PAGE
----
The pressure was on because the restaurant owner, who was losing a considerable amount of money by not being able to operate, gave RDZ Plumbing & Drains one day to do the job. Rodriguez consulted with a representative at Pipe Lining Supply who suggested shooting what’s called a “skeleton” liner — a thin, pre-liner that serves as a guide for the real liner to pass through the damaged area.

“We knew if the skeleton liner got caught where the pipe cavities were located, we wouldn’t be able to line the pipe,” Rodriguez says. “So we cleaned the pipe ahead of and behind the damaged portion, then shot about a 60-foot skeleton liner into the pipe. It was such a relief when the skeleton liner got through.”

Deep plumbing roots

Rodriguez says he literally was born into the industry because his father, Salvador Rodriguez Sr., was a plumber, as were many uncles and cousins.

“When I was just a young kid, my dad and one of my uncles, Andres Rodriguez, would take me along to jobs every so often,” Rodriguez recalls.

But by the time he turned 18, Rodriguez had no desire to be a plumber because he considered it a dirty job. He instead started working in the grocery business and quickly became the director of a small chain of stores in San Diego.

That all changed, however, when Rodriguez’s father started thinking about retirement.

“I talked to him and he told me it was time to come back,” Rodriguez says. “So I decided to take that big step. Besides, plumbers can make good money.”

But the elder Rodriguez also pushed his son to get licensed and eventually open up his own business, which he did after working for his father for around three years. He was 28 years old at the time.

“I made the move and never looked back,” Rodriguez says. “I finally realized that this is what I was meant to do.”

Going it alone wasn’t easy, so his sisters, Sandra and Mariana Rodriguez, came aboard to help out.

“That’s when we really started growing,” Rodriguez says.

His sisters took responsibilities off his plate, which gave him more time to work in the field, and they also provided a lot of emotional support, he says.

Equipment investments

As the company grew, so did its fleet of equipment and machines. Today the company owns three Spartan Tool 300 and three Spartan 100 cable drain machines; three cordless M18 Drain Snakes from Milwaukee Tool; a BossJet Max cart-mounted water jetter from Amazing Machinery, equipped with a Cat Pump (5 gpm at 3,000 psi); a Viztrac XSC pipeline inspection camera from Amazing Machinery; and a skid-mounted BossJet (up to 10 gpm at 3,000 psi) water jetter with a 200-gallon water tank, carried inside a Chevrolet Express van.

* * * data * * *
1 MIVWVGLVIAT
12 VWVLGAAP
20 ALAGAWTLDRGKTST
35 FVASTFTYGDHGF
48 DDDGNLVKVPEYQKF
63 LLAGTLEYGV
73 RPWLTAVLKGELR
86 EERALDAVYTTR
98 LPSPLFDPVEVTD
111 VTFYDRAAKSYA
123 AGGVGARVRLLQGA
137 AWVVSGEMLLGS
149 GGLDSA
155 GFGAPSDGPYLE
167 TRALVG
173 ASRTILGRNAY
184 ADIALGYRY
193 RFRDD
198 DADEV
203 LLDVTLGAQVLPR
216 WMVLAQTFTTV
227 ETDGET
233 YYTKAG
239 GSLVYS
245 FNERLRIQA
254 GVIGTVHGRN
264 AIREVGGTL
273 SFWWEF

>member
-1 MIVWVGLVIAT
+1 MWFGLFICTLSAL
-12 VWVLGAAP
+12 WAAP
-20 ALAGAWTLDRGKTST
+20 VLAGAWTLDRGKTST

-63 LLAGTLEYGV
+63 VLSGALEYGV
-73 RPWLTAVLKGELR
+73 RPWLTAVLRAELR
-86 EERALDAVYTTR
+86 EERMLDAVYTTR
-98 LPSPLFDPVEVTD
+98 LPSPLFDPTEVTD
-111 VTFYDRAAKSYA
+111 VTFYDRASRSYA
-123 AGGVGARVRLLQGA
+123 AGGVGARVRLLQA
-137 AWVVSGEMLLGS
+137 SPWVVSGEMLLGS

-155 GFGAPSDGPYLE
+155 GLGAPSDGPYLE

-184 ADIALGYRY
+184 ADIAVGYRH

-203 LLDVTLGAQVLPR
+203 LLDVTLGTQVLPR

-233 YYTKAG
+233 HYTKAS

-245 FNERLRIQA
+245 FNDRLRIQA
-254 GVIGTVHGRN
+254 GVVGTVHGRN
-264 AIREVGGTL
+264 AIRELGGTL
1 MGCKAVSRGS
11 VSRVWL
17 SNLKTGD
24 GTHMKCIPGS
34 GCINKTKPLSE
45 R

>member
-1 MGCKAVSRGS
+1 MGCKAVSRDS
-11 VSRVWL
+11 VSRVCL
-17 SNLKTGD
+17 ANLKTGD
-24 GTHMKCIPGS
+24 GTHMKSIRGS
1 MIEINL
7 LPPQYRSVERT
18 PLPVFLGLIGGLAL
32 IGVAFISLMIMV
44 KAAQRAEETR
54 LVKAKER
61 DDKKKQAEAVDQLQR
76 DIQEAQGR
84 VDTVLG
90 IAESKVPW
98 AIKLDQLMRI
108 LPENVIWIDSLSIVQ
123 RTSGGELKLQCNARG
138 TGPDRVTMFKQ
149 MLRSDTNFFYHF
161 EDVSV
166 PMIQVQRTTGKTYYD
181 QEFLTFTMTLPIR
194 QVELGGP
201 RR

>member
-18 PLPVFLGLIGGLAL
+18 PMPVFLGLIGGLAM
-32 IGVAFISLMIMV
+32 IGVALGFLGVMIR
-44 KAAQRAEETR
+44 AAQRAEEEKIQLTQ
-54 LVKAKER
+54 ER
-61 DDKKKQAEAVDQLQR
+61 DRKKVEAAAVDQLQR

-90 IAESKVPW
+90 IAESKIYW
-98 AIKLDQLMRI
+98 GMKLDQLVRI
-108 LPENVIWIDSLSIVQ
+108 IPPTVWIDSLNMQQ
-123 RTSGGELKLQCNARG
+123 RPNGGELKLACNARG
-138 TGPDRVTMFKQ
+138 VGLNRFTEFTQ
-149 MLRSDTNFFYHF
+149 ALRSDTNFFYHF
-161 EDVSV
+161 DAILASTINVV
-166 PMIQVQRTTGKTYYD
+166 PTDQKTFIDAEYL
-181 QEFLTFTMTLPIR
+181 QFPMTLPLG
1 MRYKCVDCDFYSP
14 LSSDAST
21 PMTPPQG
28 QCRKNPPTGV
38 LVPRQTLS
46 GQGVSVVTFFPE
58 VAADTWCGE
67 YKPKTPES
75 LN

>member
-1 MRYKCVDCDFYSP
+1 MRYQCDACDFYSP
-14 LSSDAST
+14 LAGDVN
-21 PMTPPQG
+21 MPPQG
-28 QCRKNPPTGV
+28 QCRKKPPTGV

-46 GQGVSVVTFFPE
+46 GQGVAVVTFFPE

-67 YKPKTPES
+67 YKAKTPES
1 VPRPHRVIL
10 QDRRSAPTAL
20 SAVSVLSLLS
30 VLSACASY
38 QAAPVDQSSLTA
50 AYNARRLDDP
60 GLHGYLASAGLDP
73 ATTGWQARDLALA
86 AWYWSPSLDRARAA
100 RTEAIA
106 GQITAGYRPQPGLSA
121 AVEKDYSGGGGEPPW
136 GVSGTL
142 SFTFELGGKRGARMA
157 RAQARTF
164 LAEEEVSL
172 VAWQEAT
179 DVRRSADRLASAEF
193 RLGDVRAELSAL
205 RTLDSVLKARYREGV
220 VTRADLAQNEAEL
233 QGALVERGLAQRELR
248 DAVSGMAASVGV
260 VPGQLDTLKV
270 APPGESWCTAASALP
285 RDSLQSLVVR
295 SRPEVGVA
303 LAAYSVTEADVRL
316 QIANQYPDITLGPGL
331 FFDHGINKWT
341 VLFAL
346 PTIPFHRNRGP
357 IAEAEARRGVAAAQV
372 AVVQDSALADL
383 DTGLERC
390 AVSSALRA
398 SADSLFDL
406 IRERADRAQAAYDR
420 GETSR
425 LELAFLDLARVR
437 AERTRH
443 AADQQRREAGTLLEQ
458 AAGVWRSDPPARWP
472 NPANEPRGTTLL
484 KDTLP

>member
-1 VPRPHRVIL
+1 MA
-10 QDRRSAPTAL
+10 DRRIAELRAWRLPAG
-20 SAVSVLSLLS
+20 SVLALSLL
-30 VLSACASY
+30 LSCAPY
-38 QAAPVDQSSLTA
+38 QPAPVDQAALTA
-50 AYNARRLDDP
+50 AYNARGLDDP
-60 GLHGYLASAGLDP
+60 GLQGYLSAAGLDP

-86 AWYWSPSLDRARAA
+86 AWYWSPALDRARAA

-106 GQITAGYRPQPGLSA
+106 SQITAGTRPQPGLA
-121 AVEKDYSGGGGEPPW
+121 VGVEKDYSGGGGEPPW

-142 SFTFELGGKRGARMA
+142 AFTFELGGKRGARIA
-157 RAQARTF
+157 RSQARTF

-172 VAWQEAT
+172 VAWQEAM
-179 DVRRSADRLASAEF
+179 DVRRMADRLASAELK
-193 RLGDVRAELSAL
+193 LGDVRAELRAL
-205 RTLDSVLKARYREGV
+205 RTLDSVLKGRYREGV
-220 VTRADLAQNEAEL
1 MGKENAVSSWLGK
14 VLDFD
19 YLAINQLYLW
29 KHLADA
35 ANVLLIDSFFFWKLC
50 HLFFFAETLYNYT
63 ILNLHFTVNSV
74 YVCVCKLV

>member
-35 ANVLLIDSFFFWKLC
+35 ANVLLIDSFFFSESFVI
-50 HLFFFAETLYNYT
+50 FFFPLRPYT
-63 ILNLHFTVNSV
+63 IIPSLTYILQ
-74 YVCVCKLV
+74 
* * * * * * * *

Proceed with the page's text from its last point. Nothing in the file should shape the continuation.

RDZ Plumbing & Drains also owns RIDGID FlexShaft K9-102 and K9-204 machines; an RCM-10 drain machine from Renssi Finland Oy, used primarily for descaling drainlines prior to pipe lining; and RIDGID and Milwaukee Tool power tools.

The company’s continued investments in productivity-enhancing equipment and machinery has been critical to its growth. More equipment also enabled the company to diversify its offerings, which include plumbing service and repair work, remodeling projects, drain cleaning, pipeline inspections and pipe lining, all primarily for residential customers.

RDZ also attracts new customers by providing 24-hour emergency plumbing and drain services. How does Rodriguez handle that with just himself and two other field technicians?

“If anything comes up after normal business hours, I usually handle it,” he says. “Soon we’re going to start rotating technicians to be on call. But at the end of the day, I feel like it’s my business, so I feel responsible for handling those calls. If making more money and staying in business means waking up at 1 a.m., I go out there because I’m the one who needs to take care of business.”

No regrets

Looking back, Rodriguez says he has no regrets about carrying on the family’s plumbing tradition. What keeps him motivated, aside from making money? Helping people out during emergency situations, he says.

“I like to be part of something that helps other people,” Rodriguez says. “I know we charge people for what we do. But when you see clients in stressful situations, it feels good knowing you have the knowledge to get things back in order so they’re happy again. That’s always a big win for me.”

The problem-solving aspects of the job are also rewarding, Rodriguez says.

“I love getting in there and doing what I do,” he says. “It’s rewarding when jobs challenge your skills and require you to use your experience to solve problems. And you’re always gaining new skills, too. Every job teaches you something different.”

Looking ahead, Rodriguez says he wants the company to keep growing, but not so fast that he loses control over job quality and decreases customer satisfaction.

“My ultimate goal is to run at least two more vans and hire two more plumbing technicians within the next five years,” he says. “I would love to expand further north into Anaheim or Los Angeles.

“But overall, I want to keep it small. I don’t want to lose that family-owned feeling. And we don’t ever want to drop the ball when it comes to customer service.”